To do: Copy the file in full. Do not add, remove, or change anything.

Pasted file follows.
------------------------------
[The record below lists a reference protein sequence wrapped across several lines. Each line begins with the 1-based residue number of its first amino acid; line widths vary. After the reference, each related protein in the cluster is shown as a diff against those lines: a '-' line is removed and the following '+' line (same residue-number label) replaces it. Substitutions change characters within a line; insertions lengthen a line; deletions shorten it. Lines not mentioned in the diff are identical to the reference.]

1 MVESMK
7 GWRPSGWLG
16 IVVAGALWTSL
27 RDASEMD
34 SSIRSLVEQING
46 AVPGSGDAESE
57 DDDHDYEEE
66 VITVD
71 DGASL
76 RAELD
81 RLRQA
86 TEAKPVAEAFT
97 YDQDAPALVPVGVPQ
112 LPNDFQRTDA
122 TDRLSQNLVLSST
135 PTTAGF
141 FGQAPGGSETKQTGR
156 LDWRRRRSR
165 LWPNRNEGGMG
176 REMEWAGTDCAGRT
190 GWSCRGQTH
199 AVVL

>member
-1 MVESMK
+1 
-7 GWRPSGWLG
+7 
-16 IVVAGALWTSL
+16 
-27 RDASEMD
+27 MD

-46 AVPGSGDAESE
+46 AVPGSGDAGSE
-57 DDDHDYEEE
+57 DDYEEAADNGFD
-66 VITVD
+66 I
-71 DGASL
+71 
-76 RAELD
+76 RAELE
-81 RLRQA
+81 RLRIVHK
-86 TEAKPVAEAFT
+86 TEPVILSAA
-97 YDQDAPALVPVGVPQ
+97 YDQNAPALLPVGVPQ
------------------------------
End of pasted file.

[The record below lists a reference protein sequence wrapped across several lines. Each line begins with the 1-based residue number of its first amino acid; line widths vary. After the reference, each related protein in the cluster is shown as a diff against those lines: a '-' line is removed and the following '+' line (same residue-number label) replaces it. Substitutions change characters within a line; insertions lengthen a line; deletions shorten it. Lines not mentioned in the diff are identical to the reference.]

1 MVESMK
7 GWRPSGWLG
16 IVVAGALWTSL
27 RDASEMD
34 SSIRSLVEQING
46 AVPGSGDAESE
57 DDDHDYEEE
66 VITVD
71 DGASL
76 RAELD
81 RLRQA
86 TEAKPVAEAFT
97 YDQDAPALVPVGVPQ
112 LPNDFQRTDA
122 TDRLSQNLVLSST
135 PTTAGF
141 FGQAPGGSETKQTGR
156 LDWRRRRSR
165 LWPNRNEGGMG
176 REMEWAGTDCAGRT
190 GWSCRGQTH
199 AVVL

>member
-1 MVESMK
+1 
-7 GWRPSGWLG
+7 
-16 IVVAGALWTSL
+16 
-27 RDASEMD
+27 MD

-46 AVPGSGDAESE
+46 AVPGSGDAGSE
-57 DDDHDYEEE
+57 DDYEEAADNGFD
-66 VITVD
+66 I
-71 DGASL
+71 
-76 RAELD
+76 RAELE
-81 RLRQA
+81 RLRIVHK
-86 TEAKPVAEAFT
+86 TEPVILSAA
-97 YDQDAPALVPVGVPQ
+97 YDQNAPALLPVGVPQ